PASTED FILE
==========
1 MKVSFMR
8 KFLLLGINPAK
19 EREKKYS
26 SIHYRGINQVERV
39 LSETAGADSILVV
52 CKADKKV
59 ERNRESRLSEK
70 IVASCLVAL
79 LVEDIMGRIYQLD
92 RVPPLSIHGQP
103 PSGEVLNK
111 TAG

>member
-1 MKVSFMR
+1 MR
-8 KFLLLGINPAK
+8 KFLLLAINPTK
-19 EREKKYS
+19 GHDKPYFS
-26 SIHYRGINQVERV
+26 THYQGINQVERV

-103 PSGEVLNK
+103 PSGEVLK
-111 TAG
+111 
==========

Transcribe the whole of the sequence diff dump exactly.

1 MKVSFMR
8 KFLLLGINPAK
19 EREKKYS
26 SIHYRGINQVERV
39 LSETAGADSILVV
52 CKADKKV
59 ERNRESRLSEK
70 IVASCLVAL
79 LVEDIMGRIYQLD
92 RVPPLSIHGQP
103 PSGEVLNK
111 TAG

>member
-1 MKVSFMR
+1 MR
-8 KFLLLGINPAK
+8 KFLLLAINPTK
-19 EREKKYS
+19 GHDKPYFS
-26 SIHYRGINQVERV
+26 THYQGINQVERV

-103 PSGEVLNK
+103 PSGEVLK
-111 TAG
+111 